Tosca is a melodrama in three acts with a libretto by Giuseppe Giacosa and Luigi Illica, after Victorien Sardou’s play La Tosca. Named for a singer around whom the events of the opera proceed, Tosca tells the tale of an escaped prisoner, doomed lovers, and a jealous Chief of Police.
The opera begins with Angelotti, who has just escaped from prison, hiding in the large church in Rome. Cavaradossi arrives to finish his portrait of the Magdalen, which is influenced by the likeness of his beloved Tosca and another woman he has seen in prayer at church. A Sacristan complains of Cavaradossi. Angelotti emerges from hiding and explains to Cavaradossi that he has escaped from the Castel Sant’Angelo, where he had been imprisoned by the order of the Baron Scarpia.
Tosca’s voice is heard and Angelotti returns to hiding. Tosca enters and tells of her jealousy of Marchesa Attavanti (Angelotti’s sister). She suspects that her lover Cavaradossi harbors secret affections for Marchesa Attavanti. Despite her jealousy, Tosca agrees to meet Cavaradossi at his villa after her performance that evening
Tosca leaves. While Cavaradossi and Angelotti plot Angelotti’s escape, they hear a cannon shot from the Castel Sant’Angelo, which indicates that Angelotti’s flight has been discovered. At the same time, the Sacristan returns with the (ultimately false) news that Napoleon has been defeated at Marengo and there is a celebration in the church. Scarpia appears with his agents, searching for Angelotti. Suspicion falls on Cavaradossi after Scarpia finds clues that Angelotti has been in the chapel. Tosca returns and Scarpia arouses further jealousy in her by insisting one of the clues—a fan found in the chapel—belongs to Marchesa Attavanti. After Tosca leaves suddenly, Scarpia orders that she should be followed. He gloats of the possibility that he could capture the fugitive and win the favors of Tosca.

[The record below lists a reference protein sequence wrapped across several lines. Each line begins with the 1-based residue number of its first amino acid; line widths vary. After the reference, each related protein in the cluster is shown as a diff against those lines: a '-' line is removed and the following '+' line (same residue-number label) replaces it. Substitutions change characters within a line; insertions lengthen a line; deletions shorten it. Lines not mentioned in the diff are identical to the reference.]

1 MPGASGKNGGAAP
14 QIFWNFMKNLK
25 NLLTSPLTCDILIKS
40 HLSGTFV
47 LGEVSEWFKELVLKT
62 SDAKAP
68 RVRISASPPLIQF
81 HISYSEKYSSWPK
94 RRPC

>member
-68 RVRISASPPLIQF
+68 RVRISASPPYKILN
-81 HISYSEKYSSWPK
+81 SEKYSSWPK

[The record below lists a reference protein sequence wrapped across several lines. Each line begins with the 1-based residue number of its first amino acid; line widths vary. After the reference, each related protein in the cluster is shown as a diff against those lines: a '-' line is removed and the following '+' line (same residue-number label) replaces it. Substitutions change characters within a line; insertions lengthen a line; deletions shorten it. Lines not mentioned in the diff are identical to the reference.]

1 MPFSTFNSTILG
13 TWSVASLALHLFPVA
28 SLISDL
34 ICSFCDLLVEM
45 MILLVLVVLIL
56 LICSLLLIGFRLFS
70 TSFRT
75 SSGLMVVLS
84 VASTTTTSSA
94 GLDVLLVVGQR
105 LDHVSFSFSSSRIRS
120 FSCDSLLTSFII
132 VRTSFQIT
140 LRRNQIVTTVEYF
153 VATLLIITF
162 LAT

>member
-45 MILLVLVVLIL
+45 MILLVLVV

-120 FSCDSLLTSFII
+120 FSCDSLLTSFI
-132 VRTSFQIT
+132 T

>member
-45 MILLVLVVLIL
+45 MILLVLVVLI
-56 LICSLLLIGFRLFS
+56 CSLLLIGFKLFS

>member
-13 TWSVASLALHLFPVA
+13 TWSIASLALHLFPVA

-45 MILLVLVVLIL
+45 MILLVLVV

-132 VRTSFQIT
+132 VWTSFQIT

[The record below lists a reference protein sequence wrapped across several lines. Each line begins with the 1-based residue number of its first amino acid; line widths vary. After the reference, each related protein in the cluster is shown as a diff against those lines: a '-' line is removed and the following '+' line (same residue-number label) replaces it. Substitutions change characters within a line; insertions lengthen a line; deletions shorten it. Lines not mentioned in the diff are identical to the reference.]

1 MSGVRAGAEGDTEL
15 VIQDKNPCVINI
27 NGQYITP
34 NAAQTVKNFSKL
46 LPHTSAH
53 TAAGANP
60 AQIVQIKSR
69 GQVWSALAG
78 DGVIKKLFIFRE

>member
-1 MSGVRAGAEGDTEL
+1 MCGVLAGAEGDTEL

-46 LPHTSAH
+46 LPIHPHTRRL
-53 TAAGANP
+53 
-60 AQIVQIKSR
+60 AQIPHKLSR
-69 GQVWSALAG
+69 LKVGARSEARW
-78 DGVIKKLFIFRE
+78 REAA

Act 2 beings in Scarpia’s apartment where he eats alone while Queen Carolina entertains downstairs. Cavaradossi has been arrested and is interrogated. Tosca, who had been singing for the Queen, enters while Cavaradossi is being tortured in the next room. Tosca refuses to tell of Angelotti’s whereabouts but the sounds of Cavaradossi being tortured cause her to give away Angelotti’s hiding place in a garden well. Scarpia stops the torture and Sciarrone enters with the news that the Battle of Marengo had been won by Napoleon.
Scarpia declares that Cavaradossi is to be shot at dawn, but he offers to release Cavaradossi if Tosca will give in to his demands. Spoletta then enters with the news that Angelotti has killed himself. Tosca accepts Scarpia’s terms and he decides that Cavaradossi will be given a mock execution. Tosca asserts that Scarpia write her and Cavaradossi a safe-conduct. Just as he finishes doing so, Tosca stabs him and flees.
At the Castel Sant’Angelo, Cavaradossi prepares to die. Tosca enters and explains that there will be a mock-execution, after which they can escape together. However, Scarpia has his revenge posthumously, as his orders did not insure a mock execution and Cavaradossi is shot. Meanwhile, the news of Scarpia’s murder has reached Spoletta, Sciarrone, and other police. They call for Tosca’s blood. Tosca climbs on to the battlements, and crying that she and Scarpia will meet before God, leaps to her death.